Aneurysm Presentation, Investigation and Therapy Flashcards Preview

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Flashcards in Aneurysm Presentation, Investigation and Therapy Deck (29)
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1

What is an aneurysm?

When an artery exceeds 3cm or is over 50% of the normal size

2

What are the kinds of aneurysm?

Fusiform
Saccular

3

When is there an increased prevalence of aneurysm?

Men aged > 65
Male sex
Smoking
Chronic obstructive airway disease
Hypertension
Peripheral vascular disease
Ischaemic heart disease
Family history

4

What is the typical presentation of an aneurysm?

May be asymptomatic and found incidentally on examination or ultrasound

Emergency presentation with impeding or actual rupture - severe sudden onset back pain

5

What are some unusual presentations of aneurysm?

Aortic occlusion
Distal embolisation
Ureteric occlusion
Aortocaval fistula
Duodenal obstruction

6

What is the risk of rupture of an aneurysm < 5.5cm, and > 6cm

1% risk of rupture per year when < 5.5cm
10% risk of rupture per year when > 6cm

7

When is surgery considered in aortic aneurysms?

4.5-5cm and larger

8

At what point is surgery to correct an aortic aneurysm advantageous?

When > 5cm

9

What is the 30 day operative mortality of an aneurysm of 4.5-5cm?

5.8%

10

What investigations are necessary when considering surgical repair of an aortic aneurysm?

PMH
Cardiac and respiratory fitness
Routine bloods
ECG
Echo
Cardiac perfusion scan
CXR
PFTs
CT abdomen

11

What is the main hazard in abdominal aortic aneurysm operations?

Sudden changes in circulatory haemodynamics due to aortic cross-clamping or blood loss

12

What are the potential post-operative complications of an abdominal aortic aneurysm operation?

Haemorrhage
Cardiac complications (6.6-12%
Colonic ischaemia in 33% of ruptured AAA
Infected grafts
Aorto-duodenal fistula

13

What percentage of patients will get a post-operative graft infection? What is the mortality of this infection?

Infected grafts in 1% with over 50% mortality

14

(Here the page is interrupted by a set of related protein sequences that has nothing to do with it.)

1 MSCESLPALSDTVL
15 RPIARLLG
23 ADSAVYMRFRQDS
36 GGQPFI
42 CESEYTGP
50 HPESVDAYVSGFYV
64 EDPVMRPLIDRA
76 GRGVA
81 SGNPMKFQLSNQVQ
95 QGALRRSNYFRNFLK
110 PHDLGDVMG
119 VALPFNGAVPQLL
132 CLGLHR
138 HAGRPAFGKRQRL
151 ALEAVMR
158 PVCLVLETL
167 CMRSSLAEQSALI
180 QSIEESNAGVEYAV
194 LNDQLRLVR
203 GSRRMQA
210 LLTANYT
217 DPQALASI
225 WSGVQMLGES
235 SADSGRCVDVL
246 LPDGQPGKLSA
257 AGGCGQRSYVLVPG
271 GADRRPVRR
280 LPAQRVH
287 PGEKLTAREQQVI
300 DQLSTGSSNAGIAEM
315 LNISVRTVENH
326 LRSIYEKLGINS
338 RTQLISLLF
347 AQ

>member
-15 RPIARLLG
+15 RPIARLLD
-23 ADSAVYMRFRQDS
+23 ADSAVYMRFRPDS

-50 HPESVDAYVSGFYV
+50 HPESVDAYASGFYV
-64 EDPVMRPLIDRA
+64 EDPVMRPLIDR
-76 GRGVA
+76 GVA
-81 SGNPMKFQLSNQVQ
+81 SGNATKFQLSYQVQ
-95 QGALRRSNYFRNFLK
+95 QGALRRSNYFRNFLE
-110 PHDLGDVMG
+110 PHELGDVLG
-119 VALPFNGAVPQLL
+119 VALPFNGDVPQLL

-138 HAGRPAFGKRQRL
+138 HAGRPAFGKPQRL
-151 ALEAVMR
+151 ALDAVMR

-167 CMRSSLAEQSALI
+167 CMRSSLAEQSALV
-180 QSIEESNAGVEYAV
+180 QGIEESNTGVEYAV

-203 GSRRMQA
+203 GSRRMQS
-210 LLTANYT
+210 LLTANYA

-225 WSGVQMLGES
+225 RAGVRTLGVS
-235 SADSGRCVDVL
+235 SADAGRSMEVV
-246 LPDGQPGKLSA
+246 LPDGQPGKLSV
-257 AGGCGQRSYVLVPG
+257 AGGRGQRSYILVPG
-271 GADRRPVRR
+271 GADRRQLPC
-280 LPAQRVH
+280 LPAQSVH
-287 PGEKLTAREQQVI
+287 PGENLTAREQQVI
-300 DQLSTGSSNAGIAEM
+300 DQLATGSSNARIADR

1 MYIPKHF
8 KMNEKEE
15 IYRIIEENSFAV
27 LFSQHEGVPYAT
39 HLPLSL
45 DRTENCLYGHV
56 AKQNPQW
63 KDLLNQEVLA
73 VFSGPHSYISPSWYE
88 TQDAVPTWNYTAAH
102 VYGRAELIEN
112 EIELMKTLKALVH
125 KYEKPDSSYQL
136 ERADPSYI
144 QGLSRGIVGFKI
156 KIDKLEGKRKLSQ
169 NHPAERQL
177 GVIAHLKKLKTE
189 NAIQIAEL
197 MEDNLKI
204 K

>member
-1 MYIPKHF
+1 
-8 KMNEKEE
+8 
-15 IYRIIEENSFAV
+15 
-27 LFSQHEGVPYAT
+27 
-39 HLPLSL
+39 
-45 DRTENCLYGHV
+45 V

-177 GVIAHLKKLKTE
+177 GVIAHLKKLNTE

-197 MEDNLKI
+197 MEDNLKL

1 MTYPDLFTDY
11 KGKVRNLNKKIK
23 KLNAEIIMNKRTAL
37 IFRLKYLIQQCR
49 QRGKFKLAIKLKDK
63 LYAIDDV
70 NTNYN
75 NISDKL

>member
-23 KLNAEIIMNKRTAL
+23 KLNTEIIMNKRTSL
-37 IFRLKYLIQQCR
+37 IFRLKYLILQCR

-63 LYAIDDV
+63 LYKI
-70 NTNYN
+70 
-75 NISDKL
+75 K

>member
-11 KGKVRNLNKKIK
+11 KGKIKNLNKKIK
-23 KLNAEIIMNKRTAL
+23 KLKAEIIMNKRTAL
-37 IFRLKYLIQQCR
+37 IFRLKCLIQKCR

How is an infected graft treated?

Graft removal and antibiotics

15

What should be assumed in all patients > 60 years with new onset renal colic?

Patient has a symptomatic AAA

16

What kind of shock do patients with a ruptured AAA normally have?

Hypovolaemic shock

17

What is the rupture mortality of an AAA?

60% community
50% operative
80-90% overall

18

What should be done in the immediate management of a ruptured AAA?

Diagnosis with clinical history and examination
CXR to exclude thoracic component
US or CT if unclear
Restrict fluids
Urgent cross-match
Coagulation screen
FBC
U&Es
Straight to theatre
Prep patient prior to anaesthetic

19

What are the general issues with screening for AAA?

Definable disease
Prevalence
Severity of disease
Natural history
Reliable and early detection
Appropriate treatment
Cost
Feasibility
Acceptability

20

What screening is offered for AAA in Scotland? When was this started?

All men aged 65 are offered an ultrasound scan
Started in Scotland in 2012

21

What are the advantages of endovascular repair of AAA?

Less invasive, shorter hospital stay
Reduced systemic complications
Feasible and reasonably safe
Clinically effective on short-term follow up
Continuing improvement in technique and devices
More patients likely to become suitable

22

What are the disadvantages of endovascular repair of AAA?

Endoleak
Possible fragmentation of device
Migration of endovascular stent
Only 50% of patients are suitable
Durability of stents unknown
Long-term follow-up required

23

What patients should EVAR not be offered to?

Young fit patients or very old unfit patients

24

How many patients in the UK have > 70% symptomatic stenosis of the internal carotid artery which is amenable to surgery?

160 per million

25

What investigations can be done for suspected stenosis of the internal carotid artery?

Duplex
MRA
CTA
Angiogram

26

What needs to be explained to the patient when gaining consent for a carotid endarterectomy?

Emphasise that it is a prophylactic operation
Discuss likelihood of a further neurological event with best medical therapy
Explain fully the risks
Risk-benefit analysis

27

What number of patients receiving carotid endarterectomies is needed to prevent one stroke?

9-12 patients

28

What are the potential complications of carotid endarterectomy?

Major stroke/death 3%
Overall neurological events 6%
Neck haematoma 5.5%
Cranial nerve injuries - 7% permanent
MI 1%

29

When should you consider a carotid endarterectomy?

Over 70% stenosis of internal carotid artery
Symptomatic carotid artery disease
Retained cognitive function